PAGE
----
The pastor asked if anyone wanted to share something at the funeral, and she stood up, shaky and brave.
“My dad and I have had some tough times ever since I was a teenager,” she said. “The last time we talked we got into an argument, and I hadn’t spoken to him in two years. Suddenly all those hurts don’t mean anything if I could have him back one more time for one more conversation. While he was laying in the hospital in a coma I was able to tell him I was sorry and that I still love him. I don’t know for sure if he even heard me, but maybe it was more for me to be able to hold his hand, kiss his cheek and tell him one more time “Daddy I love you.” In my heart I have truly forgiven my father for all those past hurts and I hope before he passed he was able to forgive me.”
A few sniffles echo in the quiet church sanctuary.
She cleared her throat and pushed on, her voice growing stronger.
“But what I want to say to you is DO NOT WAIT to fix broken relationships. But I also want to say don’t hold onto your hurts and withhold forgiveness from the ones you love, you may never get the chance to mend it. Leave this funeral today and go make it right as best as you can. You don’t know if you have an hour, or a day, or a week. My time ran out. Yours doesn’t have to. I have the peace that comes from God, that one day I will see my father again in heaven and everything will be understood. Thank you Lord, for loving me and my father in spite of us. Thank you God, for forgiving us even when we couldn’t forgive each other, and thank you Jesus for making a place in Your Father’s house for me and my father. ”
My cousin sits back down in her pew.
In the past year my family has lost six family members. Some deaths were anticipated due to old age and ill health. Other deaths came swiftly and unexpectedly.
And it’s got me wondering what kind of impact will my life—and death—have? What will I leave behind?
Will I leave behind unresolved relationships filled with bitterness and regret at my passing? Or will my family know without a shadow of a doubt my love for them through my words and actions? Will I do all within my power to not let strife destroy my dearest relationships?
Out of all the deaths our family experienced over the past year, two of them involved estranged relationships between a parent and adult child. Parents made choices that hurt their children so deeply that wounds were never healed while both were living. Differences weren’t worked through. Relationships were cut off. Angry words were spoken. Forgiveness was withheld.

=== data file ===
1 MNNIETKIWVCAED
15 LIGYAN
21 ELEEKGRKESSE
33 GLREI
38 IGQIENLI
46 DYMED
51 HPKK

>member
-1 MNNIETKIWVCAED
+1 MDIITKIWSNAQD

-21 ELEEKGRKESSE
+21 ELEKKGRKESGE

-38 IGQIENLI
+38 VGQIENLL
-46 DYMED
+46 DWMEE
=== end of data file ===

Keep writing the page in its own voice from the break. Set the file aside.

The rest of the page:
I do not want that legacy.
As a parent to three young children it has been a sharp reminder that eventually all relationships end in death. “In these bodies we will live, in these bodies we will die / And where you invest your love, you invest your life,” sing Mumford and Sons in “Awake My Soul.” I want to invest my love—through words and actions—in my family and make sure they feel valuable and securely loved.
I’m very aware I will not do this perfectly. I will wound and speak angry words. I will not always be patient and kind because my love is not perfect. But I know the One who is perfect and His Holy Spirit resides in me. I’m trusting that as I nurture my relationship with Jesus and keep close to Him, He will guide me in all my other relationships. His love is the only love that never fails. When I fail and wound others, I pray He’ll help me bind those hurts up. To put in action Ephesians 4:32, “Be kind and compassionate to one another, forgiving each other, just as in Christ God forgave you.”
Because you’ll never know when time will run out. When the car doesn’t stop at the intersection, or the heart attack hits in the church parking lot.
Because sometimes the only time you have is today.
Danielle Ayers Jones has been a contributing writer for the online magazine, Ungrind, and has written for Thriving Family, Clubhouse, Jr., Radiant, and Relevant. She also combines her love of writing and photography on her blog, www.danielleayersjones.com. It’s a space where she seeks to find beauty in everyday places, joy in hardship, and encouragement in unexpected places. Danielle currently lives in Maryland with her husband and three children. You can follow her on Twitter @daniajones.
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